Column: Tragedy Could Have Been Prevented – With Slight Change In Federal Law

Column: Tragedy Could Have Been Prevented – With Slight Change In Federal Law

Ahmad Al Aliwi Alissa lost control. That happened In November 2017 during his senior year at Arvada West High School. On March 22, he would once again lose control, this time in a Boulder supermarket.

As Sunday’s New York Times recounts the first incident, “Several (friends) said he had a volatile temper. Mr. Alissa suddenly and without warning began punching a classmate in the head, continuing to strike him even after the boy had fallen defenseless to the floor.

“An Arvada police officer who was working in the school found the boy bleeding from his nose and mouth, throwing up, with right eye swollen shut,” the article continues.

Would you trust the assailant with any kind of gun?

We know what reports say Alissa did with a Ruger AR-556 pistol on March 22 at the King Soopers supermarket. Police charged Alissa with murdering 10 people while in possession of two guns.

Alissa’s assault on his classmate is a stark example of mental instability. A few punches, okay. He persisted in striking the student after he was down. His rage must have been so overwhelming as to cause him to lose control.

He should have been denied access to guns right then and there on mental-health grounds, if not on a criminal basis.

Yet on March 16 he passed a background check at a gun store in the nearby suburb of Arvada, and the sale was approved by the Colorado Bureau of Investigation, according to the Times. He then bought the Ruger, a semiautomatic weapon which is essentially a shortened version of an AR-15-style rifle. It is considered a handgun under Colorado law.

For the beating of his classmate, Alissa pleaded guilty to a misdemeanor assault and was sentenced to one year of probation and 48 hours of community service. If he was convicted of a felony, his gun purchase would have been barred under federal law, the Associated Press reported.

According to the Times, Alissa accused his victim of calling him a “terrorist,” which the victim denied, and Alissa wrote in a statement to police that he did not recall much of the assault and that he had “blacked out and rushed” the student.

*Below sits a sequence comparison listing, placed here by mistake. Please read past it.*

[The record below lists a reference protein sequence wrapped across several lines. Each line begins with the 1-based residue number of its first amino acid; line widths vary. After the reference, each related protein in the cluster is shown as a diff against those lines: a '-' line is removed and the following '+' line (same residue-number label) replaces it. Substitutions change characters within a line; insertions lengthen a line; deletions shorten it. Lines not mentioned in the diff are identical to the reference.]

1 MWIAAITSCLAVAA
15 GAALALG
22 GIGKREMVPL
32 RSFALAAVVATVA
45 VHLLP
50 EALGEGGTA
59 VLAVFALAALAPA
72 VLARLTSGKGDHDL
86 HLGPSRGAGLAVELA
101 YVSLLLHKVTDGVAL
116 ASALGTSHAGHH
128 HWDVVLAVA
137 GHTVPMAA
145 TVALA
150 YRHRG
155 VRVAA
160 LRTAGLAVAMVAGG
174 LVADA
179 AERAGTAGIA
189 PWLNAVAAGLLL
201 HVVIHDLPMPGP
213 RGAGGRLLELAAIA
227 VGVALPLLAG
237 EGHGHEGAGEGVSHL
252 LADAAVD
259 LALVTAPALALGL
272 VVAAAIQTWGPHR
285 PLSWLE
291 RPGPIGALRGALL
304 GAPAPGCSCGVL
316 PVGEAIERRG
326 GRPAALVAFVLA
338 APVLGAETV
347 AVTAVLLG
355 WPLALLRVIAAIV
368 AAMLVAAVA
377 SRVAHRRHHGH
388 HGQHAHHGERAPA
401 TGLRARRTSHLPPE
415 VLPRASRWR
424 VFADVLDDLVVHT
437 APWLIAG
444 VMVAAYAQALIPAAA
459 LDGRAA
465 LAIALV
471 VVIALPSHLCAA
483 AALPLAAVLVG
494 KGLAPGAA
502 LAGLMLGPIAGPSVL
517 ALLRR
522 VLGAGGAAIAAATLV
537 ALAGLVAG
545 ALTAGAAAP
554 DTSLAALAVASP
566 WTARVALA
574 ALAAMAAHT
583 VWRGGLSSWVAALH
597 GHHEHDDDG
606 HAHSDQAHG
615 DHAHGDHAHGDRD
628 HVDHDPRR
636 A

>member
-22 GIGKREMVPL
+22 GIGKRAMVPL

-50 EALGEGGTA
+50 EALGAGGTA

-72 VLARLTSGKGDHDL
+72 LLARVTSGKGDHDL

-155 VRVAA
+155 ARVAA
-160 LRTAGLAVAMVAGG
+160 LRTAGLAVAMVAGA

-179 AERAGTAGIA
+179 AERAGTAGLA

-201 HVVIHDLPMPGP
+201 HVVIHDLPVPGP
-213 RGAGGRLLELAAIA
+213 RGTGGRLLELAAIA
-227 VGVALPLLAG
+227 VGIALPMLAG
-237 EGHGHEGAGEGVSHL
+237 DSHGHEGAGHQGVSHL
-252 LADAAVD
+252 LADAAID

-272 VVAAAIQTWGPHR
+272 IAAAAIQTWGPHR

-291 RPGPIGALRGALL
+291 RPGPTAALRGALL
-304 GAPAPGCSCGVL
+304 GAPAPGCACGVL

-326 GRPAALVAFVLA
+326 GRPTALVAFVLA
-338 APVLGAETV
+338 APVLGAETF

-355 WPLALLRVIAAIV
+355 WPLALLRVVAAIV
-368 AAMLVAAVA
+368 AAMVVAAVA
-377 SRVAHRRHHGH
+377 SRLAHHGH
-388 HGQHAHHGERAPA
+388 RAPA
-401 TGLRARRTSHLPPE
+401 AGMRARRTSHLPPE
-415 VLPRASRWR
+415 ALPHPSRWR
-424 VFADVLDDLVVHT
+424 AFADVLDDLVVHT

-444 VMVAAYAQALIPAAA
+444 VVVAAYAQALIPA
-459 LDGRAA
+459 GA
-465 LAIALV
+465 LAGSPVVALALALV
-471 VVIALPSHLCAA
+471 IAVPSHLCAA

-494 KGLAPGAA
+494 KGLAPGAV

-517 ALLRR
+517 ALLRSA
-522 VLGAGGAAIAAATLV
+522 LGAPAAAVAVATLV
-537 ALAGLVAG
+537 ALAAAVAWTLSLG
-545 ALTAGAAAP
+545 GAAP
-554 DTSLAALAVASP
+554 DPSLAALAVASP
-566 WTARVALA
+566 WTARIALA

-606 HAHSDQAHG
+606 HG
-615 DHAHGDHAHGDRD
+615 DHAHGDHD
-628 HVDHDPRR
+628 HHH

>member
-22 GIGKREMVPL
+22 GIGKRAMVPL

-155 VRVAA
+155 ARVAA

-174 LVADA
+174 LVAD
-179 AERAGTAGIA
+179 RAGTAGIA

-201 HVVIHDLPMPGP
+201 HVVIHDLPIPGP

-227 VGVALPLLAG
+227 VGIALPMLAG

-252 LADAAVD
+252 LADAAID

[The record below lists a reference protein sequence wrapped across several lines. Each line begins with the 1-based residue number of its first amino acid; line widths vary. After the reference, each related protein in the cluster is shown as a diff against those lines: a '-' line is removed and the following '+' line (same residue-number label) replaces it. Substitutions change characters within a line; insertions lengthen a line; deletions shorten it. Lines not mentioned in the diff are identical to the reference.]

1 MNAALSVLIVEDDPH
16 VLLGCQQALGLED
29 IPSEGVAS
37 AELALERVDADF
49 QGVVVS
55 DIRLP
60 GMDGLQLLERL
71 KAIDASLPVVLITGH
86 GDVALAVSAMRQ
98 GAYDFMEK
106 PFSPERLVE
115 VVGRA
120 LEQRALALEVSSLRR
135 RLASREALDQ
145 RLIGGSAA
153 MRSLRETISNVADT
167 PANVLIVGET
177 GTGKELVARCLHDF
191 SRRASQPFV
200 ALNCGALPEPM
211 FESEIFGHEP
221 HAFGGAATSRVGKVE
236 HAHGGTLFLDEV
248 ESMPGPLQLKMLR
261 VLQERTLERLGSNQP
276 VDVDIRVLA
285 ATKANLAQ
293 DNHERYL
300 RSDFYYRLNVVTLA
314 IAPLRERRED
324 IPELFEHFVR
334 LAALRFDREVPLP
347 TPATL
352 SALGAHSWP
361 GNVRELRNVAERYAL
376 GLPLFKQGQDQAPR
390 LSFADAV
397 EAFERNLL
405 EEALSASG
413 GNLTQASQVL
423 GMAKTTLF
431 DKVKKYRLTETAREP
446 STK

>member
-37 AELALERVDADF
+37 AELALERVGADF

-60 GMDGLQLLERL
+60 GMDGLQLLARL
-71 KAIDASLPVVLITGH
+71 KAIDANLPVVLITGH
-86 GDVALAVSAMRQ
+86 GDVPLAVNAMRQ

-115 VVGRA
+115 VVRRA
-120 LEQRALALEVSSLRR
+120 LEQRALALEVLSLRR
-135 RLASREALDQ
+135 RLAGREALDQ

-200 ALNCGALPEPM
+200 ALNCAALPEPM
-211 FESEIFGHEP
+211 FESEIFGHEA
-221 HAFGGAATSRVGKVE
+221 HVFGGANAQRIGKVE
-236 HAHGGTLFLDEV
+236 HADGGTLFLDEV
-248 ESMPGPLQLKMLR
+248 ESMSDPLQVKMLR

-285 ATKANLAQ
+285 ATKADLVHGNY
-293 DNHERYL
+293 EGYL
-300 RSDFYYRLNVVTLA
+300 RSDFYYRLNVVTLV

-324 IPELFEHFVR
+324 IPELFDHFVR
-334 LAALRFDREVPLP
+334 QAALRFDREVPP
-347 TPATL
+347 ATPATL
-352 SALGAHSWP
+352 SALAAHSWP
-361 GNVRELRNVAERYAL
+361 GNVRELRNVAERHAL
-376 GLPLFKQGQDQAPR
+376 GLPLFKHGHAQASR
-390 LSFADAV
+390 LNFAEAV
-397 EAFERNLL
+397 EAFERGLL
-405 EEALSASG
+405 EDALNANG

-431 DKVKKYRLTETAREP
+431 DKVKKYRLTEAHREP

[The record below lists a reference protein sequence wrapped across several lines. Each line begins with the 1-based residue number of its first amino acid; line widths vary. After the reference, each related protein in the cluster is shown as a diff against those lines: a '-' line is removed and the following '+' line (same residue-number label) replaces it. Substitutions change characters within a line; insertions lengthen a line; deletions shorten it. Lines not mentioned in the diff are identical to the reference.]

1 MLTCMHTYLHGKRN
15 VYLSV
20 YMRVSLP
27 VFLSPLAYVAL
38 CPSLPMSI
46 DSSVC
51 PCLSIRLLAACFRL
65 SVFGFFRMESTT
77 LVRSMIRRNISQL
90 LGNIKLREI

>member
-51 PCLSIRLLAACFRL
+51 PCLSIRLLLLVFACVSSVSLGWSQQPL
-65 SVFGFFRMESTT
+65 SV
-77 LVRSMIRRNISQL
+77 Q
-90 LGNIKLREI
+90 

Perhaps Alissa “blacked out and rushed” the 10 people who were shot to death at King Soopers. That Alissa so viciously assaulted his classmate and then he held back on recounting the incident to police made him a threat to society. He could remember being bullied, but he could not remember his own bullying.

Alissa’s case is somewhat unique. Some suspected killers have no criminal record or mental-health background, but Alissa is among those who do. Arvada authorities had him on record for committing a crime.

Of course, I am no mental-health professional, but it only takes common sense to conclude that Alissa, now 21, should never have been allowed anywhere near firearms.

Obviously, Colorado needs to reconsider its rules and procedures. Mental health must be taken into consideration, and federal law for denying access to firearms should be changed to include misdemeanors as well as felonies.

Interestingly, the question of Alissa’s mental health has already been incorporated into his defense. His defense counsel is waiting for an evaluation to determine their next steps. It has the potential to lead to an insanity defense.

Personally, I think insanity should be reconsidered in criminal proceedings. A person is inherently mentally unstable to commit the crimes Alissa is charged with. A criminal’s mental health condition would best be a mitigating factor in sentencing.

As authorities attempt to figure out Alissa’s motive, I wonder if anti-Semitism is a factor. All the elements that can be noted here are too thin to reach conclusions, but they should not be dismissed out of hand. With Boulder’s substantial Jewish population, Alissa drove 15 miles from his hometown, where he was bullied in high school. As a Muslim born in Syria, his anger could have been focused on Jews. It is more likely that any anti-Semitic attitudes would be wrapped up in hostility to white people who live by western values and lifestyles, and presumably demonize Arabs and Muslims.

Again, I understand that this can only be speculation at this point, but it is possible.

The Republican response to gun-safety advocates can be summed up in Sen. Ted Cruz’s words: “Ridiculous theater.” He uttered those words during a Senate hearing which by coincidence was held on the day after Suzanne Fountain, 59, and nine others were slain at King Soopers.

The hearing was by no means theater but reality – the outcome of thousands of shooting deaths. As a respected actor, Suzanne Fountain could have explained the difference to Cruz. Had she portrayed characters who died in a play, Fountain could have literally risen from the stage at play’s end, taken her bows and headed home.

On March 22, she was shopping at a supermarket, not performing on a stage. This time, there was no rising for her from the floor of King Soopers.

About Bruce Ticker

Bruce S. Ticker, who writes from Philadelphia, also blogs for The San Diego Jewish World and Smirking Chimp and previously for the suspended Philadelphia Jewish Voice. He was previously a reporter and copy editor for daily newspapers in eastern Pennsylvania.

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